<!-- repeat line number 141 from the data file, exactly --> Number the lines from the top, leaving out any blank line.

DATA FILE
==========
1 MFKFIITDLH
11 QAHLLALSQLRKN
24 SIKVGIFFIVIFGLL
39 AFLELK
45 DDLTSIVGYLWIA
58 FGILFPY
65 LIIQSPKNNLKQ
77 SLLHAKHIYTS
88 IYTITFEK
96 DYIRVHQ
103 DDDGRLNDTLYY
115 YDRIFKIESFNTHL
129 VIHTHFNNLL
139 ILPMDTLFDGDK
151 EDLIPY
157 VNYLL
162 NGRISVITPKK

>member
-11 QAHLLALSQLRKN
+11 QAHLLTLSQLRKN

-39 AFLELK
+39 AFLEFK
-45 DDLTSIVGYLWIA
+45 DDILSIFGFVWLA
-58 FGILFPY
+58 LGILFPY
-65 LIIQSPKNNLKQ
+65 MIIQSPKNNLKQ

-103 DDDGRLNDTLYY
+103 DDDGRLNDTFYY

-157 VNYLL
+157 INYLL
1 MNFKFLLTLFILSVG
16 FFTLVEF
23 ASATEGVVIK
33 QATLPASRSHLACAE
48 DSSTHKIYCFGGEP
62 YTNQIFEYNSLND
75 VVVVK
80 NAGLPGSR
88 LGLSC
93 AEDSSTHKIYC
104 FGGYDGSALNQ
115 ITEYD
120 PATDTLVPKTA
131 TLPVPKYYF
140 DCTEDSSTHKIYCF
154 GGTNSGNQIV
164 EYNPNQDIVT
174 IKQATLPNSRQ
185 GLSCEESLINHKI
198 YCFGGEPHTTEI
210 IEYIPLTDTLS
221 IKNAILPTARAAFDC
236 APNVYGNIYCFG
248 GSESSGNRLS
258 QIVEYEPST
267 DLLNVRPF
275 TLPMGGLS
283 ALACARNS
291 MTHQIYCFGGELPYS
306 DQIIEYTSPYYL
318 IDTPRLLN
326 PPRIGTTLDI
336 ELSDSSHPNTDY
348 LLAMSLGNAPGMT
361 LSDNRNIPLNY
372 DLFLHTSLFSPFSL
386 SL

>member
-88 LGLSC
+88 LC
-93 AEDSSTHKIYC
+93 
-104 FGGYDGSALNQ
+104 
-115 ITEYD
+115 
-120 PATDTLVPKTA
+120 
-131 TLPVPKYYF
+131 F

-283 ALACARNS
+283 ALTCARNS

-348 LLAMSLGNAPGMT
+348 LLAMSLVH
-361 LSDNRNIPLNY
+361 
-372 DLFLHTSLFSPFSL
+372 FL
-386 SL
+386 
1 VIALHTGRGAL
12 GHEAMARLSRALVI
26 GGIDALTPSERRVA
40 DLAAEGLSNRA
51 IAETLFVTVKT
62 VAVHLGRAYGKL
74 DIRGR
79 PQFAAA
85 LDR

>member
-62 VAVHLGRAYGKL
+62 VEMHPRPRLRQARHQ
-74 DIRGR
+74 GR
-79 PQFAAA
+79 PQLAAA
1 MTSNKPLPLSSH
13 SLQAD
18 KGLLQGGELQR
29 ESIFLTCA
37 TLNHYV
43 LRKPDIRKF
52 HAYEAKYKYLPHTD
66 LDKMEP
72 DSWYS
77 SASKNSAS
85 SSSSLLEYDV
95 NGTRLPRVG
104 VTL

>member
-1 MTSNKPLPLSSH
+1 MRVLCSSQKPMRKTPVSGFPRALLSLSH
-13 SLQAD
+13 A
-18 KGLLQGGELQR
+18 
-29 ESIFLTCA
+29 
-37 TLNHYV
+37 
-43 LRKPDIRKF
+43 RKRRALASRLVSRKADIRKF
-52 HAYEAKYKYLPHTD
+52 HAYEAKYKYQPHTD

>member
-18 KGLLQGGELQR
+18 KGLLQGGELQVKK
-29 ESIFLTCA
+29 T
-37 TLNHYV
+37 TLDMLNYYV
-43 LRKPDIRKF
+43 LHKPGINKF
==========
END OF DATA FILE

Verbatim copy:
+29 T